Democratization is often regarded as more difficult in multinational contexts than in countries where people share a common identity. Indeed, there is a large body of literature on the challenges of institutionalizing democracy in diverse countries. Some studies highlight the potentially violent outcome of the process of democratization itself (i.e., Snyder 2000), while others advocate specific institutional arrangements and sequencing patterns to reduce the chances of conflict (e.g., Horowitz 1991; Lijphart 1977; Linz & Stepan 1992). Despite the challenges, Przeworski et al. (1995) argue against the thesis of democratic instability in heterogeneous societies. Theoretically, they say, this thesis assumes wrongly that ethnic identities are primordial. Empirically, it fails to account for the large number of established democracies that are multinational. In addition, the mobilization of ethnic identities results not from the process of democratization but from the weakness of the central state. States that are unable to uniformly enforce both the rights and obligations of citizenship prompt competing interests to organize along identity lines.

While democratization is certainly possible in multinational polities, therefore, it comes with special challenges and risks. In this context, the literature suggests that elite discourse and strategies are especially important. In countries where leaders willingly enter into consociational or other arrangements, ethnic differences can be managed and their political importance reduced. But when elites take advantage of the changing political context to mobilize their constituencies along ethnic lines, the chances of conflict and violence increase. Drawing on Brubaker (1995), Linz and Stepan (1996) distinguish between "nationalizing" policies through which leaders try to enforce cultural homogeneity and "democratizing" policies that foster a broad and inclusive society. In the end, they and others argue, the likelihood of democratic consolidation increases with elite policies that are inclusive of diverse groups in a multinational setting.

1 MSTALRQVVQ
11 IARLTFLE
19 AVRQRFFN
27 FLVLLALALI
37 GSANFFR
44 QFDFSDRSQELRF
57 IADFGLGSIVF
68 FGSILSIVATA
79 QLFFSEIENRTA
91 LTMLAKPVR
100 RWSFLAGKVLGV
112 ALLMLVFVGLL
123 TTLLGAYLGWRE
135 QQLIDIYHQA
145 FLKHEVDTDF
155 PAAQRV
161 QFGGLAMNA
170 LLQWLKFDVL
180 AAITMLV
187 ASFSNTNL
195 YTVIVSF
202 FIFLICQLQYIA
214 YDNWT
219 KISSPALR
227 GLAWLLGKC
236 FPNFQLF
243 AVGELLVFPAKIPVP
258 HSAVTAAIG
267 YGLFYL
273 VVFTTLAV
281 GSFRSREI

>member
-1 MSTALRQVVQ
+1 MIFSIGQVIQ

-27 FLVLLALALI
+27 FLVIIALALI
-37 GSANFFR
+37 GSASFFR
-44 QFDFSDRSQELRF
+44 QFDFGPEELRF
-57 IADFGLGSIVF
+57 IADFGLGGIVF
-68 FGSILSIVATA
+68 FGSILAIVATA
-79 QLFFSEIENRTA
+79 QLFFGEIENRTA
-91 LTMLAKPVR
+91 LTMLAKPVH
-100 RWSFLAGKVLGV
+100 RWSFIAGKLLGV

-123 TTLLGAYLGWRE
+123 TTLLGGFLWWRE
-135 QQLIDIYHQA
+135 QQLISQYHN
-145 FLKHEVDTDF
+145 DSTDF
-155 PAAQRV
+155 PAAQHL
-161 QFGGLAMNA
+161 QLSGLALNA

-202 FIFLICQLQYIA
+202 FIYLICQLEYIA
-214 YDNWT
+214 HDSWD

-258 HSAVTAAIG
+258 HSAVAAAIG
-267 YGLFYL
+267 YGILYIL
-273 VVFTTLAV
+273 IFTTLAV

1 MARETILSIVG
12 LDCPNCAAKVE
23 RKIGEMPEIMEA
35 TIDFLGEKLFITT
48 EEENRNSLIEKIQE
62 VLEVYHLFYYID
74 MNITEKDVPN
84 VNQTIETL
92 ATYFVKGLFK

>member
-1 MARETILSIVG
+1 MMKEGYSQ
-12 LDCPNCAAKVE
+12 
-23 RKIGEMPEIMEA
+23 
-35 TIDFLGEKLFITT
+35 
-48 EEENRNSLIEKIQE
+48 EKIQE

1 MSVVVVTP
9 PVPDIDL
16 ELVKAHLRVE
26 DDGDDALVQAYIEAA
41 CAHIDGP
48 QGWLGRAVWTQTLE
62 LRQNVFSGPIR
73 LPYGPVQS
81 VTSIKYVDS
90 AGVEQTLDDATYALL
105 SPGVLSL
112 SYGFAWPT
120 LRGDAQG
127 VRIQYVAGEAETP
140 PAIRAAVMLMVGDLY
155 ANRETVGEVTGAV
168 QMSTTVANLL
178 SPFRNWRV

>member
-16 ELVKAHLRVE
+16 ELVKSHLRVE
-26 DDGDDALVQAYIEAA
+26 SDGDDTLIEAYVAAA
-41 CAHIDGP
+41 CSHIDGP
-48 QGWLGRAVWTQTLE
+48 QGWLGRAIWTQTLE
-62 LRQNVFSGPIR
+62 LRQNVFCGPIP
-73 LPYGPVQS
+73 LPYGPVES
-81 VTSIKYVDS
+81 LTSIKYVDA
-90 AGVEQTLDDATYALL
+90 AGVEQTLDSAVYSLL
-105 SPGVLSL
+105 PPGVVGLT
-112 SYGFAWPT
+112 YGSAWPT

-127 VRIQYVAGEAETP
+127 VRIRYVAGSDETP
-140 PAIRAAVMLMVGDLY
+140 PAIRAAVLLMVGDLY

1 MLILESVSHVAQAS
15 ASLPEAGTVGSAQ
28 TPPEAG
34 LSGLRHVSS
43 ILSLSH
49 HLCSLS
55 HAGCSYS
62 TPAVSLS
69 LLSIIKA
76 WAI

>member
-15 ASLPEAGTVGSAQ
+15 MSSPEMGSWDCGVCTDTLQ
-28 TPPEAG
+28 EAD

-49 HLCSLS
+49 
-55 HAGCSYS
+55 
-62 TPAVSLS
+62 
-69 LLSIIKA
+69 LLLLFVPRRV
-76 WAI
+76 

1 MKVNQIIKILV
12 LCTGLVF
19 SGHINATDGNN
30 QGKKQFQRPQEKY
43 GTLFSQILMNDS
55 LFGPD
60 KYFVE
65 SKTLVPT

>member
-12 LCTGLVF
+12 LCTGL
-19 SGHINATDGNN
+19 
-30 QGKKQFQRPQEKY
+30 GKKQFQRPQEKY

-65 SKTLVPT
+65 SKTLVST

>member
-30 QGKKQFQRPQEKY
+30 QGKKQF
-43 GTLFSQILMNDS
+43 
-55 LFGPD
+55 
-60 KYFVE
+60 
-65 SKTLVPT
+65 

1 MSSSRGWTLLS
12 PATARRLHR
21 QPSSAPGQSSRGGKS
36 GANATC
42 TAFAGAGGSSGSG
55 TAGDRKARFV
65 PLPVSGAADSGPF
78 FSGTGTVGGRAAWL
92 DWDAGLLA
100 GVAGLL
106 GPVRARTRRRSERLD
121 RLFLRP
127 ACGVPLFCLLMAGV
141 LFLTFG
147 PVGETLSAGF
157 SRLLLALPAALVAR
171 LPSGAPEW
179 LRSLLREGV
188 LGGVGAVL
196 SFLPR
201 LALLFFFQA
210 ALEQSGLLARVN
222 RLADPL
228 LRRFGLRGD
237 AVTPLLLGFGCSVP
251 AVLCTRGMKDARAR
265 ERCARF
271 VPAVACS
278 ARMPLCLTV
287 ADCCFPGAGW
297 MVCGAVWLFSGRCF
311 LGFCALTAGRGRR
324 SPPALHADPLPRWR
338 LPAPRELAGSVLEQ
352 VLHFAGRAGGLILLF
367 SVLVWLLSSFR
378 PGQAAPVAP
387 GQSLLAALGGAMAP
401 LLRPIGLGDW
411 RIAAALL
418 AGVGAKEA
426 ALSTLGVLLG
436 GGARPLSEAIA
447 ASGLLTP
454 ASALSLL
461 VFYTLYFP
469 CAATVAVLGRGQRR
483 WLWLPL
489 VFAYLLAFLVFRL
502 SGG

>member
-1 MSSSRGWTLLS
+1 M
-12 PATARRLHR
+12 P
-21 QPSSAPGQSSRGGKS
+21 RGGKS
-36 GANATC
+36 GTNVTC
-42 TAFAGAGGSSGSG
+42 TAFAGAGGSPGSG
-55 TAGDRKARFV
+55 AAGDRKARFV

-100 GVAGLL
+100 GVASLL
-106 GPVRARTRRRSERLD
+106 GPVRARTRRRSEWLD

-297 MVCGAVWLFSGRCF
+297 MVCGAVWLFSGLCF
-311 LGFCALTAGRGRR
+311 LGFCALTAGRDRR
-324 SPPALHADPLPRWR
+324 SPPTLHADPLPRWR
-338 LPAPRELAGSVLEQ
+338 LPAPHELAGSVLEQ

The issue of citizenship is particularly important in such situations. During democratic transitions, the relationship between the polis and the demos is brought into question (Linz & Stepan 1996). There is often significant debate over which groups should share the rights and obligations of citizenship. Some countries have adopted a relatively inclusive approach, while others have been more restrictive. A growing number of countries have developed democratic institutions without effective citizenship for [End Page 111] large portions of the population, raising serious doubts about whether they are democracies "in any meaningful sense of the term" (Przeworski et al. 1995:39). Based on his examination of this issue in Africa, Herbst (1998) argues that exclusive citizenship laws can lead to extreme alienation among groups that are not included in the operation of the state. If the situation continues and these groups have no other means through which to assert their demands, they often resort to violence.